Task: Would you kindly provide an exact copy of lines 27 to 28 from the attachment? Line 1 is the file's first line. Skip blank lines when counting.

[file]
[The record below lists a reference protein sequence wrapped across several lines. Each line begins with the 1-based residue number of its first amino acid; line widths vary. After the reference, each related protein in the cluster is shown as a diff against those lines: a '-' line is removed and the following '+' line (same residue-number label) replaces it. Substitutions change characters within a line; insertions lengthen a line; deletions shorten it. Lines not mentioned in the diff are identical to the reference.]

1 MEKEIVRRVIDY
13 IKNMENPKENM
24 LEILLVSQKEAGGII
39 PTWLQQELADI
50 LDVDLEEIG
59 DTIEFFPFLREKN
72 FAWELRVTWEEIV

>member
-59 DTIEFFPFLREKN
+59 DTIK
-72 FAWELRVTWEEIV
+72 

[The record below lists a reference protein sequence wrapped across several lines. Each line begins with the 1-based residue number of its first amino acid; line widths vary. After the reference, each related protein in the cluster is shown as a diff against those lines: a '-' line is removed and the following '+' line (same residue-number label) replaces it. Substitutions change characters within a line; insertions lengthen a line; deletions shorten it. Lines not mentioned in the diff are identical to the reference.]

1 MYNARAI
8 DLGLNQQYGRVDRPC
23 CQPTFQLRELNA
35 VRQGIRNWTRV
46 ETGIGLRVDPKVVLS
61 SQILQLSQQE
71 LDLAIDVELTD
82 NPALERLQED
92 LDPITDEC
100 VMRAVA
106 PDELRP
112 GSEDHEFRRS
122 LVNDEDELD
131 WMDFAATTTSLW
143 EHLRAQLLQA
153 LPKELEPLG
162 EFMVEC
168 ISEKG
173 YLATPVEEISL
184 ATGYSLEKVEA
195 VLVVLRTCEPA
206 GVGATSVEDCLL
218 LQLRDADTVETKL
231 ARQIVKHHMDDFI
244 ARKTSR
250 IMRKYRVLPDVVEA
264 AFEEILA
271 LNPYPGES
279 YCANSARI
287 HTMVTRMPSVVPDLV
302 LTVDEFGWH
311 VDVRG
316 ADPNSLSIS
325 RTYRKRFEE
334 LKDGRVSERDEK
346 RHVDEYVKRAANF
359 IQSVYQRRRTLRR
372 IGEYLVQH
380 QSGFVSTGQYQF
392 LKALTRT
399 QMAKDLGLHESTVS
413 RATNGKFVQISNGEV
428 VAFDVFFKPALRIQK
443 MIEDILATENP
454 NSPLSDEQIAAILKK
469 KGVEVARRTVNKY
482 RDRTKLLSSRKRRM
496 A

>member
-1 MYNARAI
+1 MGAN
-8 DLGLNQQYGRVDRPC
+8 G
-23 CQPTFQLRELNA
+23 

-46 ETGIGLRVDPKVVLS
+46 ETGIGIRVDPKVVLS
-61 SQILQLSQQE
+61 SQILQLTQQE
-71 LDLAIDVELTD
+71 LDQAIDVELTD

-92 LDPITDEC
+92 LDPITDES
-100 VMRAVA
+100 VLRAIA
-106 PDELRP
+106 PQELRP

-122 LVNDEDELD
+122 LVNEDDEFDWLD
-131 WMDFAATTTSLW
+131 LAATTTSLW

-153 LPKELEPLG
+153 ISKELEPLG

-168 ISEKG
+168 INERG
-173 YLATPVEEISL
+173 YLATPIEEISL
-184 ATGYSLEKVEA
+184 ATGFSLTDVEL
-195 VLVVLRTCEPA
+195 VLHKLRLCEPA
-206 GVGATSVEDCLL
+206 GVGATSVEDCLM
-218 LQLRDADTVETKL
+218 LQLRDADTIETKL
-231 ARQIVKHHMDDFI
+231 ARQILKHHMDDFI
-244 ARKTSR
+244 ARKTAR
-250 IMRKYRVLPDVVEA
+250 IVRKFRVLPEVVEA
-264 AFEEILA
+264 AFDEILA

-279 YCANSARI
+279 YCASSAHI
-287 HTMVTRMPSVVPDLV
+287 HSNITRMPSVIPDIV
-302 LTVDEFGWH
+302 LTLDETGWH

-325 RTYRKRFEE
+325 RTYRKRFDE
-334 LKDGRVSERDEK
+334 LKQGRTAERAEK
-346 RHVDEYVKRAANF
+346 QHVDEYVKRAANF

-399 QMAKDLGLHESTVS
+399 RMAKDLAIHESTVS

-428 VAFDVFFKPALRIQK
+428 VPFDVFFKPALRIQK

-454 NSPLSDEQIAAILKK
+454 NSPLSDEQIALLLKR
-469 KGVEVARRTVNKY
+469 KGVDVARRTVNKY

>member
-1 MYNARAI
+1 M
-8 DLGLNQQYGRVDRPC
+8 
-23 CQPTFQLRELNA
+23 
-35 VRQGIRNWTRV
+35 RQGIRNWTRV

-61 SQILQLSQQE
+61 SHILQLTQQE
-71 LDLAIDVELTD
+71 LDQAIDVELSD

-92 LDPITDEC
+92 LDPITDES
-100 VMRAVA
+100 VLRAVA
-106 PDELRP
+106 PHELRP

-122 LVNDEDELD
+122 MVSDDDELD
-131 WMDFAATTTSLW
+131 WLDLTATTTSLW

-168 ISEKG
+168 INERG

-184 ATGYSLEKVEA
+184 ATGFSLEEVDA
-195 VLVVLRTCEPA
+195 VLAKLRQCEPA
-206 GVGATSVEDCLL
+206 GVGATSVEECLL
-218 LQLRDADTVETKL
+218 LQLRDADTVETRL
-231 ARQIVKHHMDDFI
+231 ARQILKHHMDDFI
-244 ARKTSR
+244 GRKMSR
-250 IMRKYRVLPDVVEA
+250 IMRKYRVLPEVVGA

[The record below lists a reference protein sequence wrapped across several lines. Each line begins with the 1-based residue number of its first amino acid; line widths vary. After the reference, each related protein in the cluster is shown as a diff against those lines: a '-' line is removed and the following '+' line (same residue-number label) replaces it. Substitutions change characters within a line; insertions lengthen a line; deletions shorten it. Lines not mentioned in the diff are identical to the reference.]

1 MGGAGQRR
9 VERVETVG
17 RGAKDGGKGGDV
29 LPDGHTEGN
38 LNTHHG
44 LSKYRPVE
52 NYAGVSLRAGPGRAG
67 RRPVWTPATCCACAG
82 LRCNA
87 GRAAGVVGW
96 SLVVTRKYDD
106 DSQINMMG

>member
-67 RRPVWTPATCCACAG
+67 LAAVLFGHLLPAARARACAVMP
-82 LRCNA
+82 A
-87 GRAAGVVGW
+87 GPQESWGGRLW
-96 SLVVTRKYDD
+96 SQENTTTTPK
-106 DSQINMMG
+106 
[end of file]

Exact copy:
122 LVNDEDELD
131 WMDFAATTTSLW